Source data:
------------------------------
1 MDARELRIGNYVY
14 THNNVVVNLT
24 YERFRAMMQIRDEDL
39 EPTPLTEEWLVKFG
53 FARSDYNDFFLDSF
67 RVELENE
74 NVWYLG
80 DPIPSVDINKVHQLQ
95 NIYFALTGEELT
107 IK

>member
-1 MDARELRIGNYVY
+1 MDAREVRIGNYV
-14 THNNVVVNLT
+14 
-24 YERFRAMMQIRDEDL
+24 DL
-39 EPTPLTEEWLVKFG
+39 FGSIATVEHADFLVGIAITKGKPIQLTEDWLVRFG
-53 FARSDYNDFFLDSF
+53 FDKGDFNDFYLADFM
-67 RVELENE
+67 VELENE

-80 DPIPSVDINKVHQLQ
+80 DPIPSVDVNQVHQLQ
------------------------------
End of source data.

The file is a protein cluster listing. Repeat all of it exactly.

1 MDARELRIGNYVY
14 THNNVVVNLT
24 YERFRAMMQIRDEDL
39 EPTPLTEEWLVKFG
53 FARSDYNDFFLDSF
67 RVELENE
74 NVWYLG
80 DPIPSVDINKVHQLQ
95 NIYFALTGEELT
107 IK

>member
-1 MDARELRIGNYVY
+1 MDAREVRIGNYV
-14 THNNVVVNLT
+14 
-24 YERFRAMMQIRDEDL
+24 DL
-39 EPTPLTEEWLVKFG
+39 FGSIATVEHADFLVGIAITKGKPIQLTEDWLVRFG
-53 FARSDYNDFFLDSF
+53 FDKGDFNDFYLADFM
-67 RVELENE
+67 VELENE

-80 DPIPSVDINKVHQLQ
+80 DPIPSVDVNQVHQLQ